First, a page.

Life cycle theories suggest that businesses evolve through a number of stages: from an embryonic stage of introduction to growth, maturity, and decline. The force that propels their development is consumer acceptance. Industries pass through life cycles as well. However, not all industries pass through each stage of the life cycle, and the duration of stages varies across industries. Some industries skip the slow introductory phase; others avoid the decline stage and are continually revitalised through technological innovation. Still others continue to show substantial promise, but fail to take‐off. It is this industry condition, persistent promise without corresponding growth, that we characterise as extended gestation. We believe that energy efficiency and renewable energy (EERE) businesses in Minnesota face the challenge of extended gestation. In this paper, we review the literature on the traditional stages of industry development, explore some of the factors that may lead an industry to remain in a state of extended gestation, and report the results of a study undertaken to better understand the factors that affect the growth of EERE businesses.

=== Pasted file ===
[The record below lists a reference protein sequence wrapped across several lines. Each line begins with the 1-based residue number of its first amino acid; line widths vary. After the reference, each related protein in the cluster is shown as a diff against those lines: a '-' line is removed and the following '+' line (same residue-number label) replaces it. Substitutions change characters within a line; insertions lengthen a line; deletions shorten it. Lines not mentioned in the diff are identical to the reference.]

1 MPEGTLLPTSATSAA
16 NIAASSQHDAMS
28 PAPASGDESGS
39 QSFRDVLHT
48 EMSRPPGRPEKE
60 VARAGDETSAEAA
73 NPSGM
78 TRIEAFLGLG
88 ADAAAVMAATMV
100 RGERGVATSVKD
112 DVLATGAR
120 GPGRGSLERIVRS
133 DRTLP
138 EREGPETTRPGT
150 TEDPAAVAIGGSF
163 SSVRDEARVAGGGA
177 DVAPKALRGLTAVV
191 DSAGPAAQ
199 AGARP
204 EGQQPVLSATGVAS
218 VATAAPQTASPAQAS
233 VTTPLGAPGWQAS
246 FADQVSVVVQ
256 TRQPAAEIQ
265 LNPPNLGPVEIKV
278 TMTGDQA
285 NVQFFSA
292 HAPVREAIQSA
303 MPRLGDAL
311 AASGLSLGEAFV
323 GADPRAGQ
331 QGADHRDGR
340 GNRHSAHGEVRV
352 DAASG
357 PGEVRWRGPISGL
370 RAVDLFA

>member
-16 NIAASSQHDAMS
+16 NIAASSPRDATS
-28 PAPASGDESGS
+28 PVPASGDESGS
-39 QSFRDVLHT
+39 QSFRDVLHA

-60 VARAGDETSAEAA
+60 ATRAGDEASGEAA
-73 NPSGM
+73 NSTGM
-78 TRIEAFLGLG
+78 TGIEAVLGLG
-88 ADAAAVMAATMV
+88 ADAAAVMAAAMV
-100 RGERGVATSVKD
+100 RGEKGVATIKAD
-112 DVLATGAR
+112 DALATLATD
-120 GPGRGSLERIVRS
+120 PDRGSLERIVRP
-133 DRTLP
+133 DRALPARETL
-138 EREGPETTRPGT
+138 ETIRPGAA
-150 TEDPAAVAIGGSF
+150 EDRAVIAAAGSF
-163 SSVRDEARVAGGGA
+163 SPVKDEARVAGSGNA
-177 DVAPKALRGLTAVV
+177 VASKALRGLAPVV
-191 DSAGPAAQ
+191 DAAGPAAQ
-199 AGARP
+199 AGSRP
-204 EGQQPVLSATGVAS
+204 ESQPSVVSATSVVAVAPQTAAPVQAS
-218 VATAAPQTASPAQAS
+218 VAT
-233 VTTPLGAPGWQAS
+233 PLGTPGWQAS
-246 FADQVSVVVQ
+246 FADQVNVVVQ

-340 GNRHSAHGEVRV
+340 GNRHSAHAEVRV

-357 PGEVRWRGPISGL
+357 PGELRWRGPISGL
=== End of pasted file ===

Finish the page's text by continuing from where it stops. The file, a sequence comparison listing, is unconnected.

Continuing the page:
ASJC Scopus subject areas
- Business and International Management
- Geography, Planning and Development
- Strategy and Management
- Management, Monitoring, Policy and Law